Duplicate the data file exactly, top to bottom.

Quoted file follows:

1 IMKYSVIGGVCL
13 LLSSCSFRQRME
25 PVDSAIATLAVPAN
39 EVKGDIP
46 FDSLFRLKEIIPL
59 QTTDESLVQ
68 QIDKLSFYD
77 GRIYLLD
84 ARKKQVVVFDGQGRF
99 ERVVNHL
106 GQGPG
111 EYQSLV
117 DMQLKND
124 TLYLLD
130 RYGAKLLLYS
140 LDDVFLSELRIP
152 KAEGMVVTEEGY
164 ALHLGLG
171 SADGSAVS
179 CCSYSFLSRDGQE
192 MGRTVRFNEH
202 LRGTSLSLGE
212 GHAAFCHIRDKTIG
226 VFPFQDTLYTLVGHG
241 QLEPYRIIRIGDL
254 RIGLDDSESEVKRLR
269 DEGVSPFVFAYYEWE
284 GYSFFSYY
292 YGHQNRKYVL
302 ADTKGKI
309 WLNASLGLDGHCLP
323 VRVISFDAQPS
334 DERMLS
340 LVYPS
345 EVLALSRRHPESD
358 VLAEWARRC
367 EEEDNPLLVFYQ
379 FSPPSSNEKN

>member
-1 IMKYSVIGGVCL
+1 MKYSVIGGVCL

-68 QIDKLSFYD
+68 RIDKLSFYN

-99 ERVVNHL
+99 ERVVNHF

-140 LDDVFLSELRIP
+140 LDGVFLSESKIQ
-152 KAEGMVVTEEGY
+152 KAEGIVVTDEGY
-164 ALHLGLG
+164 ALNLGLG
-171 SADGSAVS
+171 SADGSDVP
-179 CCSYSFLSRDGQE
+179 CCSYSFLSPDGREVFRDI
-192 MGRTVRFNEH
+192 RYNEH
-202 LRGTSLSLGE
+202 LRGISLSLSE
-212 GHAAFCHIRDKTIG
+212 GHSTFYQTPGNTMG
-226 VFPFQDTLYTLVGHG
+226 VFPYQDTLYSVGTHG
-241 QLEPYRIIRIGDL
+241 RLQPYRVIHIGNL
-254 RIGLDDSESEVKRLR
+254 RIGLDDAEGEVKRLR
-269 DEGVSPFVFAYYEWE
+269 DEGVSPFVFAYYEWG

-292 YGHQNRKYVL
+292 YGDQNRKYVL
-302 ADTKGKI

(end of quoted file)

1 IMKYSVIGGVCL
13 LLSSCSFRQRME
25 PVDSAIATLAVPAN
39 EVKGDIP
46 FDSLFRLKEIIPL
59 QTTDESLVQ
68 QIDKLSFYD
77 GRIYLLD
84 ARKKQVVVFDGQGRF
99 ERVVNHL
106 GQGPG
111 EYQSLV
117 DMQLKND
124 TLYLLD
130 RYGAKLLLYS
140 LDDVFLSELRIP
152 KAEGMVVTEEGY
164 ALHLGLG
171 SADGSAVS
179 CCSYSFLSRDGQE
192 MGRTVRFNEH
202 LRGTSLSLGE
212 GHAAFCHIRDKTIG
226 VFPFQDTLYTLVGHG
241 QLEPYRIIRIGDL
254 RIGLDDSESEVKRLR
269 DEGVSPFVFAYYEWE
284 GYSFFSYY
292 YGHQNRKYVL
302 ADTKGKI
309 WLNASLGLDGHCLP
323 VRVISFDAQPS
334 DERMLS
340 LVYPS
345 EVLALSRRHPESD
358 VLAEWARRC
367 EEEDNPLLVFYQ
379 FSPPSSNEKN

>member
-1 IMKYSVIGGVCL
+1 MKYSVIGGVCL

-68 QIDKLSFYD
+68 RIDKLSFYN

-99 ERVVNHL
+99 ERVVNHF

-140 LDDVFLSELRIP
+140 LDGVFLSESKIQ
-152 KAEGMVVTEEGY
+152 KAEGIVVTDEGY
-164 ALHLGLG
+164 ALNLGLG
-171 SADGSAVS
+171 SADGSDVP
-179 CCSYSFLSRDGQE
+179 CCSYSFLSPDGREVFRDI
-192 MGRTVRFNEH
+192 RYNEH
-202 LRGTSLSLGE
+202 LRGISLSLSE
-212 GHAAFCHIRDKTIG
+212 GHSTFYQTPGNTMG
-226 VFPFQDTLYTLVGHG
+226 VFPYQDTLYSVGTHG
-241 QLEPYRIIRIGDL
+241 RLQPYRVIHIGNL
-254 RIGLDDSESEVKRLR
+254 RIGLDDAEGEVKRLR
-269 DEGVSPFVFAYYEWE
+269 DEGVSPFVFAYYEWG

-292 YGHQNRKYVL
+292 YGDQNRKYVL
-302 ADTKGKI